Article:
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Schools Chancellor Joseph A. Fernandez of New York City said last week that he was developing plans to lengthen the number of hours and days that children spend in the city's schools.

A spokesman for Mr. Fernandez said the chancellor hopes to pay for the expanded school day and year with funds generated through the Municipal Assistance Corporation, an agency that sells bends on behalf of the city.

Mayor David N. Dinkins has said he hopes to generate $1.1 billion by refinancing bends held by the M.A.C., and Mr. Fernandez has said he hopes to claim up to $250 million of that money to pay for educational initiatives.

The chancellor's spokesman said Mr. Fernandez's proposal calls for 100 of the city's 991 schools, most of them junior high schools, to develop plans to lengthen the school day and year to the equivalent of up to 235 days.

Under the plan, the additional time will be spent strictly on academic subjects.

The expanded hours, the spokesman said, could, among other benefits, make the schools more productive and increase graduation rates.

A California Boy Scout troop will lose its charter at the end of the month unless it disavows its plan to break with Boy Scouts of America policy in order to welcome homosexuals into its ranks.

The Boy Scouts western regional leadership informed San Jose's Troop No. 260 on Feb. 7 that it would renew the group's charter when it expires Feb. 29 if the adult sponsors of the troop agreed "not to seek to register known or avowed homosexuals" as Scouts or Scoutmasters, said Grant Robinson, the area director for the Boy Scouts' western region.

Local troops "are not flee unilaterally to ignore policies," Mr. Robinson said.

Boy Scout officials are awaiting a response from the troop's sponsors, who could not be reached for comment last week.

The troop notified Boy Scout officials Jan. 2 that, while it does not now have homosexual applicants for troop membership, it has decided to accept them if they appear, Mr. Robinson said.

"We'd like very much to have them participate" in scouting, Mr. Robinson said of the troop, which has 20 to 30 members.

If the charter is revoked, the troop would either have to disband or find new adult sponsors, Mr. Robinson said.

A substitute teacher in Irvington, N.J., has been arrested for allegedly performing voodoo rituals and threatening children in a classroom.

According to a complaint filed with local police by 7th-grade students at the Mount Vernon Avenue School, Monique Bazile on Jan. 29 waved a crucifix at the class, used profanity, threw powder around, tossed a chair across the room, and threatened to burn the students' houses down.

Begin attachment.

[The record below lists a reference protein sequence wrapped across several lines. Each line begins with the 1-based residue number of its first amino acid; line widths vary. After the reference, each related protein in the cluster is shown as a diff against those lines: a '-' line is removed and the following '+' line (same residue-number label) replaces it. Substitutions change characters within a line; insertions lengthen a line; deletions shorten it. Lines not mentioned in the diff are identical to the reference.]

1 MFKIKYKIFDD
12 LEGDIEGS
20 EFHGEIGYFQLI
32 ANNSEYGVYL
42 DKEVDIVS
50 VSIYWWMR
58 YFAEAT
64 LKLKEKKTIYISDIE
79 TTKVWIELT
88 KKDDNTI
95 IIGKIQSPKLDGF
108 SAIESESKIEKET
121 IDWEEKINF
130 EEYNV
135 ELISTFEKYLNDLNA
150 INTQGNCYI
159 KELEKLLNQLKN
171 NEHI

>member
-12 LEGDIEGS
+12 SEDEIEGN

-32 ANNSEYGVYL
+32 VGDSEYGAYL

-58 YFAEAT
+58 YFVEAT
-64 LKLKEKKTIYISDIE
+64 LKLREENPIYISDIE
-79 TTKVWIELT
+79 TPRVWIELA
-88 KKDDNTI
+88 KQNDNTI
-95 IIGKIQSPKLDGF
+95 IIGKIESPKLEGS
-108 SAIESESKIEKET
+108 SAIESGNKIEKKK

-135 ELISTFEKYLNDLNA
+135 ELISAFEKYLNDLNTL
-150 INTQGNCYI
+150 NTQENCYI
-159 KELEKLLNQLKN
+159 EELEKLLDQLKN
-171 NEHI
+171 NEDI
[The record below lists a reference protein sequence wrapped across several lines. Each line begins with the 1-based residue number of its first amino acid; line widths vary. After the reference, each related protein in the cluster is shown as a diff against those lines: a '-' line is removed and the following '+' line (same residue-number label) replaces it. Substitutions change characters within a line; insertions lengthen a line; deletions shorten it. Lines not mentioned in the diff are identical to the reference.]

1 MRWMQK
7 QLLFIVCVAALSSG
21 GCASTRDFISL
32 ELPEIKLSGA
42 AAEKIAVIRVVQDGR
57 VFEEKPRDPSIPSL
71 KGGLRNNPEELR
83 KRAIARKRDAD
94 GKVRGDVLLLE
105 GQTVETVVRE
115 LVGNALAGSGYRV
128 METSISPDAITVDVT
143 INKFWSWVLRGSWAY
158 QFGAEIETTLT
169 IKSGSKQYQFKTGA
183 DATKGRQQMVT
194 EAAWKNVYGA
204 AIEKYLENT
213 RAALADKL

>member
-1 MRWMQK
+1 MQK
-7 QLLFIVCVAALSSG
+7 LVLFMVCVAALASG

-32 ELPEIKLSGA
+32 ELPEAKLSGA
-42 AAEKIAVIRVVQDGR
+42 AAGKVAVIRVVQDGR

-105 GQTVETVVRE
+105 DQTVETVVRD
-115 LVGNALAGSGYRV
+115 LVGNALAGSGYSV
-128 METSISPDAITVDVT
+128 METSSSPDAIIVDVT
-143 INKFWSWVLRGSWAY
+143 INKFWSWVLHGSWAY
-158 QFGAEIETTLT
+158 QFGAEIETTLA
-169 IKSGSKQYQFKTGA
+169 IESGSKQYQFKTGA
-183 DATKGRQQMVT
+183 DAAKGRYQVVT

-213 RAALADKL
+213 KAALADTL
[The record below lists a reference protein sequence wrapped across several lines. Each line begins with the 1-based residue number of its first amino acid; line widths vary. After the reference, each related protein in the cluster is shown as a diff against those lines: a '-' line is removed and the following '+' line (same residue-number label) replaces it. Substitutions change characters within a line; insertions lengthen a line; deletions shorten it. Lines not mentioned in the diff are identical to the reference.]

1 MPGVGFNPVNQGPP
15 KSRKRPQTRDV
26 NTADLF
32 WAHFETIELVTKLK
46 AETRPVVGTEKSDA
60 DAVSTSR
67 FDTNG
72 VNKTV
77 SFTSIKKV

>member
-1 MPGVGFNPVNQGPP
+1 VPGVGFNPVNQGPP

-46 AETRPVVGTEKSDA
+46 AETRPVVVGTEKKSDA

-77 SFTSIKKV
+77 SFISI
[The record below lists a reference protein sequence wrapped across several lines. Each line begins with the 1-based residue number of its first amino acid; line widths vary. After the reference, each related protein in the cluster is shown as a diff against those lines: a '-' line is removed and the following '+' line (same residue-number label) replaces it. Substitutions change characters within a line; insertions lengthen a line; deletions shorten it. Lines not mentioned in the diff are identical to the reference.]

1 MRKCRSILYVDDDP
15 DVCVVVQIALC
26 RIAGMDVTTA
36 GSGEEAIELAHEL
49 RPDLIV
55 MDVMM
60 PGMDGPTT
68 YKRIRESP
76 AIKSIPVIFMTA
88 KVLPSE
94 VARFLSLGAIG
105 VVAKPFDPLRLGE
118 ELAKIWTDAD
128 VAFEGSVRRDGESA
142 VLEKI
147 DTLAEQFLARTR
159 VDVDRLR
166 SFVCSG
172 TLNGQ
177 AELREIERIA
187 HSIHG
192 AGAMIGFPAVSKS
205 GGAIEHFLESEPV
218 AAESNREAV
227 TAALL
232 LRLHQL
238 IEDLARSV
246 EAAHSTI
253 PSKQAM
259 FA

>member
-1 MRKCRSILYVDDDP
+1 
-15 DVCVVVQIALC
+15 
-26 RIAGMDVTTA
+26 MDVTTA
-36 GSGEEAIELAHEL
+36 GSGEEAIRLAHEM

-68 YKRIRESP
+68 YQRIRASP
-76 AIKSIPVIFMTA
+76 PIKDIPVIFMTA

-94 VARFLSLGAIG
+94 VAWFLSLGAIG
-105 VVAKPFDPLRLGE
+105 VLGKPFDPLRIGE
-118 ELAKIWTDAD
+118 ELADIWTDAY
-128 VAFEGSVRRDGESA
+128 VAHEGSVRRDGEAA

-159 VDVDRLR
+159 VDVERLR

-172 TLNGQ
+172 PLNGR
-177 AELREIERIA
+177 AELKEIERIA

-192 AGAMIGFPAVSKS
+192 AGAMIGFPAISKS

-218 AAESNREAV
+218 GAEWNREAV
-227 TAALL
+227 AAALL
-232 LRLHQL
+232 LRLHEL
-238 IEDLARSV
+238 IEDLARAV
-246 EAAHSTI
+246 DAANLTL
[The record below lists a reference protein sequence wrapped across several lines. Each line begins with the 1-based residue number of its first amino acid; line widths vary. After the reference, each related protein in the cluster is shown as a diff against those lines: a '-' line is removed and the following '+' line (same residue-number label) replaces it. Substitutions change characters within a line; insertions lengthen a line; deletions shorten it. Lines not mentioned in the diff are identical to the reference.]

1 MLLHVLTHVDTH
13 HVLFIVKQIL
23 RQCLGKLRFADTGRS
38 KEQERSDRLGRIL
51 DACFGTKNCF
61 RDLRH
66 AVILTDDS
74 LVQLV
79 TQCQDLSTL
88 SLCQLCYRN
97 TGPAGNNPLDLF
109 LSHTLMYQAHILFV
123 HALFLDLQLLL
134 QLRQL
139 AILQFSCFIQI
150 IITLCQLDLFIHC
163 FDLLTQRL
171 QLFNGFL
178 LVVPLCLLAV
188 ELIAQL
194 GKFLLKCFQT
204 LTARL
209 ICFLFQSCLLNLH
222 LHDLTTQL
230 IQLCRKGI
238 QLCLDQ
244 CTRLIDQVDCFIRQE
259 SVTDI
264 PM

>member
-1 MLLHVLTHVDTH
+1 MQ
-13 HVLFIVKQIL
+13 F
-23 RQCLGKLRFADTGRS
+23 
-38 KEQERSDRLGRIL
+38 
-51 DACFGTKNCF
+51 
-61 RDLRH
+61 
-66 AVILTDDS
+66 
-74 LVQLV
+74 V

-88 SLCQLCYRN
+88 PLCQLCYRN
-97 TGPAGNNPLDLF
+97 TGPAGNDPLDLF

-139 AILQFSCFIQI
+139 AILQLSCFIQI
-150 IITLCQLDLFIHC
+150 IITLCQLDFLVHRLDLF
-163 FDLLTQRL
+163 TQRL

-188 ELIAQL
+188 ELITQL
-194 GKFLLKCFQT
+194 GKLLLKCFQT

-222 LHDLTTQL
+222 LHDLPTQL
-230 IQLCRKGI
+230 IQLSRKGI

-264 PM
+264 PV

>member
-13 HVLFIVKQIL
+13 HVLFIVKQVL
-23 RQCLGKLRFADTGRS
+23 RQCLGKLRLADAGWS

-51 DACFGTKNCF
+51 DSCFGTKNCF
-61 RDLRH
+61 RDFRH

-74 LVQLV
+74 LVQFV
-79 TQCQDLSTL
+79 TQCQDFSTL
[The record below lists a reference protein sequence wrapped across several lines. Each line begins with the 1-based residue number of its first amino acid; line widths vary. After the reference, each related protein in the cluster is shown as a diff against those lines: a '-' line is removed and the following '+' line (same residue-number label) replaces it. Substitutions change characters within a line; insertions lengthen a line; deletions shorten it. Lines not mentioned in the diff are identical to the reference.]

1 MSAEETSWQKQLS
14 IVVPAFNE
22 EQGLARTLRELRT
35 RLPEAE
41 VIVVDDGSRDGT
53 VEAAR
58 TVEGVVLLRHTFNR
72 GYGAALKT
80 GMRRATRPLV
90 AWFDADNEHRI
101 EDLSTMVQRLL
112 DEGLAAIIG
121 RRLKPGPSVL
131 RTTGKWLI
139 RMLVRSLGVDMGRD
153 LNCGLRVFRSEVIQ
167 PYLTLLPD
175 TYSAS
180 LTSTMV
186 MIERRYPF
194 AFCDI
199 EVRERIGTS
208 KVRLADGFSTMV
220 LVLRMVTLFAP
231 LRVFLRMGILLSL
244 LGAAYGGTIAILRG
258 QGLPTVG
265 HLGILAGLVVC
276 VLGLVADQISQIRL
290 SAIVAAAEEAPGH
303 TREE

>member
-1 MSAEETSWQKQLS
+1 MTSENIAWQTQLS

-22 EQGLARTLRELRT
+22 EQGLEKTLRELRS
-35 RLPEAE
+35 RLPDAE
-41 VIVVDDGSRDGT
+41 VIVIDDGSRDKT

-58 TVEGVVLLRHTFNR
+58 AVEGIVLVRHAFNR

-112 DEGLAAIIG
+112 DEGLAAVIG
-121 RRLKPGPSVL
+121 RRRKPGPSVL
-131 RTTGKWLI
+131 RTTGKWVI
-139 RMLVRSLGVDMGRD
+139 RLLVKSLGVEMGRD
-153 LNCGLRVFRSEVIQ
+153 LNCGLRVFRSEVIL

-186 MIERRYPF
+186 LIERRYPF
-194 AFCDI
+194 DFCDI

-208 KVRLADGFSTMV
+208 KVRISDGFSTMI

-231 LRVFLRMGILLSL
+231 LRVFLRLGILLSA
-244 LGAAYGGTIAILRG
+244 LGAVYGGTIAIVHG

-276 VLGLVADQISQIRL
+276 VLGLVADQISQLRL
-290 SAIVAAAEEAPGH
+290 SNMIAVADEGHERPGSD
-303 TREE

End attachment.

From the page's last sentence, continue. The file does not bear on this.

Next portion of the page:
Several students and their parents registered the complaint the Monday after the incident. A few students also complained of itching after the occurrence, although school nurses could find nothing wrong with them.

Irvington Police have charged Ms. Bazile with endangering the welfare of children and making terroristic threats.

At a press conference last week, Irvington's superintendent, Edith Francis, called Ms. Bazile's behavior "absolutely unacceptable." Ms. Bazile was ordered to leave the school immediately and will no longer be called on to substitute, Ms. Francis said. The superintendent also noted that crisis counseling has been made available to the students.

Tennessee lawmakers last week approved an 11th-hour plan to keep Hancock County's financially strapped schools open.

County officials had announced plans to close schools last Friday as a result of a $305,000 revenue shortfall. The shortfall occurred when a $1.2-million deal to house prisoners from overcrowded jails in Washington, D.C., fell through and state funding was reduced by $220,000.

Legislators approved a plan to make a $560,000 emergency loan to the district. However, the district must relinquish control of its budgetary system to the state director of local finance and a committee appointed by the state education commissioner.

The plan also allows the state to lend money to any county in similar trouble through 1998.

The county's school beard was scheduled to meet late last week to consider the legislature's bailout proposal.

Vol. 11, Issue 22

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